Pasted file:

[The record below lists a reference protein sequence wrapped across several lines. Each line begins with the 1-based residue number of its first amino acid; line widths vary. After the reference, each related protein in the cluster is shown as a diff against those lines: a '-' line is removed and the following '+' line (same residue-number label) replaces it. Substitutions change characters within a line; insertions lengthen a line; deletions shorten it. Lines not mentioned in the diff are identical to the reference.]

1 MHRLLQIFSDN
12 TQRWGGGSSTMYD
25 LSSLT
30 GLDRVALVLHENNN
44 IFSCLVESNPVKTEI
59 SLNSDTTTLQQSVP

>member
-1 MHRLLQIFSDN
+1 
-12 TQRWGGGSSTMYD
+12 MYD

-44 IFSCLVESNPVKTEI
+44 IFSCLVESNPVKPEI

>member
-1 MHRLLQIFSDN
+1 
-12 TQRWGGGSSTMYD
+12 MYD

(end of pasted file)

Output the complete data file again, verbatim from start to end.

[The record below lists a reference protein sequence wrapped across several lines. Each line begins with the 1-based residue number of its first amino acid; line widths vary. After the reference, each related protein in the cluster is shown as a diff against those lines: a '-' line is removed and the following '+' line (same residue-number label) replaces it. Substitutions change characters within a line; insertions lengthen a line; deletions shorten it. Lines not mentioned in the diff are identical to the reference.]

1 MHRLLQIFSDN
12 TQRWGGGSSTMYD
25 LSSLT
30 GLDRVALVLHENNN
44 IFSCLVESNPVKTEI
59 SLNSDTTTLQQSVP

>member
-1 MHRLLQIFSDN
+1 
-12 TQRWGGGSSTMYD
+12 MYD

-44 IFSCLVESNPVKTEI
+44 IFSCLVESNPVKPEI

>member
-1 MHRLLQIFSDN
+1 
-12 TQRWGGGSSTMYD
+12 MYD